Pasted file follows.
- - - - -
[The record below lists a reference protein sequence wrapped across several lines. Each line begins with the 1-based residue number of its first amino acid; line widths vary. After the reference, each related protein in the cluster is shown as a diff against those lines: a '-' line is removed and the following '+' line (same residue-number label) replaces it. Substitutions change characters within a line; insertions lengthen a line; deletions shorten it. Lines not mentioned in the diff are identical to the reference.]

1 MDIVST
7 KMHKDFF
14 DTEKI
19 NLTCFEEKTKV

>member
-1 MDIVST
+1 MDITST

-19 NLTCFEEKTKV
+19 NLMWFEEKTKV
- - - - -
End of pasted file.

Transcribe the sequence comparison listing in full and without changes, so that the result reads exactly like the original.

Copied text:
[The record below lists a reference protein sequence wrapped across several lines. Each line begins with the 1-based residue number of its first amino acid; line widths vary. After the reference, each related protein in the cluster is shown as a diff against those lines: a '-' line is removed and the following '+' line (same residue-number label) replaces it. Substitutions change characters within a line; insertions lengthen a line; deletions shorten it. Lines not mentioned in the diff are identical to the reference.]

1 MDIVST
7 KMHKDFF
14 DTEKI
19 NLTCFEEKTKV

>member
-1 MDIVST
+1 MDITST

-19 NLTCFEEKTKV
+19 NLMWFEEKTKV